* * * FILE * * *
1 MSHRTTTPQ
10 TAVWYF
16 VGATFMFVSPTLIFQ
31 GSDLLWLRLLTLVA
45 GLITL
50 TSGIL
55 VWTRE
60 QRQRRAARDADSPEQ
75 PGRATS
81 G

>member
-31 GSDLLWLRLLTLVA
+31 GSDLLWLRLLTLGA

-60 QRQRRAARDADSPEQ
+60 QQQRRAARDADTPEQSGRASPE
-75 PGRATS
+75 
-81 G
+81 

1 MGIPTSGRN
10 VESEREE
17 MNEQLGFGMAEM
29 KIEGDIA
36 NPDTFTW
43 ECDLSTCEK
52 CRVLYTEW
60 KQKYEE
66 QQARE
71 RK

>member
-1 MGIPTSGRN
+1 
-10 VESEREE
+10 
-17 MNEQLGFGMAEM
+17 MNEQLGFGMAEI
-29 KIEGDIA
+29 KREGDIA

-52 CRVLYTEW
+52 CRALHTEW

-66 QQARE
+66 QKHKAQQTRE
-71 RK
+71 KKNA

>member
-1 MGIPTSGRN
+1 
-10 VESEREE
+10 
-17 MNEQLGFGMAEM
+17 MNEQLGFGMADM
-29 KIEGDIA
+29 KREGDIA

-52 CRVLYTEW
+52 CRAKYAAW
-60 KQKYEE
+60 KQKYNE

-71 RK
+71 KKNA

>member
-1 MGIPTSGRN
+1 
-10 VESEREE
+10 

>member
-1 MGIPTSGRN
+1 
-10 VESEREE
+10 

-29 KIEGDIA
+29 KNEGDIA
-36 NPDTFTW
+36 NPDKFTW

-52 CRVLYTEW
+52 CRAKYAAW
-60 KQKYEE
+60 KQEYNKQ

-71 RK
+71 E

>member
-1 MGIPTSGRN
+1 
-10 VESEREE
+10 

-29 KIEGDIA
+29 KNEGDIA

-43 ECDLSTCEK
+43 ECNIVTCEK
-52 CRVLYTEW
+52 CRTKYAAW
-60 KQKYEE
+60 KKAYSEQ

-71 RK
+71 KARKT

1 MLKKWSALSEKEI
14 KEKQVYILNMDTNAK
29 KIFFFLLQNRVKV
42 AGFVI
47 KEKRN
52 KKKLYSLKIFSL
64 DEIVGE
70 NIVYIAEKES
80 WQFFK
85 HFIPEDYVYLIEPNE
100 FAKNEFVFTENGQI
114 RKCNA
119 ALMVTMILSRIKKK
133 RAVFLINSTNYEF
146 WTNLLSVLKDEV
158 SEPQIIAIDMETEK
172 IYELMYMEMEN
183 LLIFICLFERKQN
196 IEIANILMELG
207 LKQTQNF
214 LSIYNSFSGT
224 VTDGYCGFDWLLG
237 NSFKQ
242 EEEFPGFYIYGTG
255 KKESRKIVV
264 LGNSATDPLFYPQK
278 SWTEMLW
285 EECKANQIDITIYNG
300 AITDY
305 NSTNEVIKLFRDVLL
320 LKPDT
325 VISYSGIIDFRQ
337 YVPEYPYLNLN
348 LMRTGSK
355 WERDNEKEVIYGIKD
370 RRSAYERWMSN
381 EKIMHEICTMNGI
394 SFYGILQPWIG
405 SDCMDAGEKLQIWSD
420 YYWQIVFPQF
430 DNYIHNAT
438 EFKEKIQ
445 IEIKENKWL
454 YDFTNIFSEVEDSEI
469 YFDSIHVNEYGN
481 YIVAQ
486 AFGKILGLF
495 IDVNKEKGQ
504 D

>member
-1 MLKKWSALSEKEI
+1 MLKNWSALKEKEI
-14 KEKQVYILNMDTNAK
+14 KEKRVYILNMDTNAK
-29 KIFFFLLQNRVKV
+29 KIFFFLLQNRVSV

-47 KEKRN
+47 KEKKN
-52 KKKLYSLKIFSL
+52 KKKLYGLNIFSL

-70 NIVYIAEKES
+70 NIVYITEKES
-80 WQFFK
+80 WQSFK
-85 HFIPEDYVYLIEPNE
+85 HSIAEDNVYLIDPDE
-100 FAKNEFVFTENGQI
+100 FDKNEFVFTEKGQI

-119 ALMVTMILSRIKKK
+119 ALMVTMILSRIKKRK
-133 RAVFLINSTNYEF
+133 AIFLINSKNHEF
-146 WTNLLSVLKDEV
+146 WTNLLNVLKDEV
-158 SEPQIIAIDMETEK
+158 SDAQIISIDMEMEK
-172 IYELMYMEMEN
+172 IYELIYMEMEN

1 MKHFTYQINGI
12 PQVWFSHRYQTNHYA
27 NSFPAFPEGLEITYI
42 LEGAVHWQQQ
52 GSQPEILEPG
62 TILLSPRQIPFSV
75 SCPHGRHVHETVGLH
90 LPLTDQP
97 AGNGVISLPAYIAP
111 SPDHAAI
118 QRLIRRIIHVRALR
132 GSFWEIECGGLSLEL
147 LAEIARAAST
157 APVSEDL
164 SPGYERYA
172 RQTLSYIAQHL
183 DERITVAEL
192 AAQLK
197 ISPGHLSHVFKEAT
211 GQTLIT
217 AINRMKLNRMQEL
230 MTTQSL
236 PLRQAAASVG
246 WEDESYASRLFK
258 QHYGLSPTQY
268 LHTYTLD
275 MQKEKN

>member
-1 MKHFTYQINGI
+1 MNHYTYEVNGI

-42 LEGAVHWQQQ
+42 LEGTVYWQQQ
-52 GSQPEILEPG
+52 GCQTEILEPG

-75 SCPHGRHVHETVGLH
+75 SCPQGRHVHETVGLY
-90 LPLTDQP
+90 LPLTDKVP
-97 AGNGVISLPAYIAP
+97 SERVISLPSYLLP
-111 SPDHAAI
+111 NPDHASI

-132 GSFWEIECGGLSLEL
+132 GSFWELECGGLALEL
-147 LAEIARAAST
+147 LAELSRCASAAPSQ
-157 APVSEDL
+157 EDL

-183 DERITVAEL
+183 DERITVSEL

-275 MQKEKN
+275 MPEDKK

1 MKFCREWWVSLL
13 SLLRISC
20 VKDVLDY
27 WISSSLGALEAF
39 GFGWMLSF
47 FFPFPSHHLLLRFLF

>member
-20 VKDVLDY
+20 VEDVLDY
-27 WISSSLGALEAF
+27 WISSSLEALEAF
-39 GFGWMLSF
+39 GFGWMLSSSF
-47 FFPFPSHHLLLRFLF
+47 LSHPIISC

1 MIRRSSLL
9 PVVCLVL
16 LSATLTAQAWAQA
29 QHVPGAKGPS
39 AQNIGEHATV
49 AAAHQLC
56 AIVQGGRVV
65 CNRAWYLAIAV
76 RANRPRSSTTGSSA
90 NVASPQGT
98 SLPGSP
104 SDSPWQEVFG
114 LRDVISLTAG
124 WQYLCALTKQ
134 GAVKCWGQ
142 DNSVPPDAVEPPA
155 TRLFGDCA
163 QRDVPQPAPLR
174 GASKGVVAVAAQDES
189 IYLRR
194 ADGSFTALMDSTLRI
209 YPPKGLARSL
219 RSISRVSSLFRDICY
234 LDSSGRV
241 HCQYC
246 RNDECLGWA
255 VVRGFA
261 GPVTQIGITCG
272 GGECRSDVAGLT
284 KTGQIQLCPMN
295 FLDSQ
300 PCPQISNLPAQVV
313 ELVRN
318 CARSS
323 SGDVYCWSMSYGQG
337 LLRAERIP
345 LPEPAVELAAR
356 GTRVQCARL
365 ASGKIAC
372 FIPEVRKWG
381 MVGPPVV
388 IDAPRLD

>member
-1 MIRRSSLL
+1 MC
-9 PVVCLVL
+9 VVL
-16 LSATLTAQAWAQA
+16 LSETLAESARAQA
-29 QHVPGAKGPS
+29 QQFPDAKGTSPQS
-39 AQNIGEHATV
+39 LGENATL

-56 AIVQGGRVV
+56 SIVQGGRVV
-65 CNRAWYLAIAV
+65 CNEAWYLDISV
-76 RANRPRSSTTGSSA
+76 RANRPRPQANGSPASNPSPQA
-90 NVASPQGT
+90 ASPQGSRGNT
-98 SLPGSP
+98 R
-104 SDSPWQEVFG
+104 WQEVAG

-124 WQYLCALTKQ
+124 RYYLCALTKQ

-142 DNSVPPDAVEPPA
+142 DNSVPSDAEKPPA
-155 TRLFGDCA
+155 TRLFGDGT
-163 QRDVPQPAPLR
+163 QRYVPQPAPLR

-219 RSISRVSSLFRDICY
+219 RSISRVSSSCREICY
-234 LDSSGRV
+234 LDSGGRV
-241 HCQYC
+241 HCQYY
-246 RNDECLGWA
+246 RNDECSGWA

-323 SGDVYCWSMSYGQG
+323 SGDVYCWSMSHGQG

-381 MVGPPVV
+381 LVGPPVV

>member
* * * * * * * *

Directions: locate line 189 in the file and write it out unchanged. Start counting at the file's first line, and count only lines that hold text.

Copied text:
183 DERITVAEL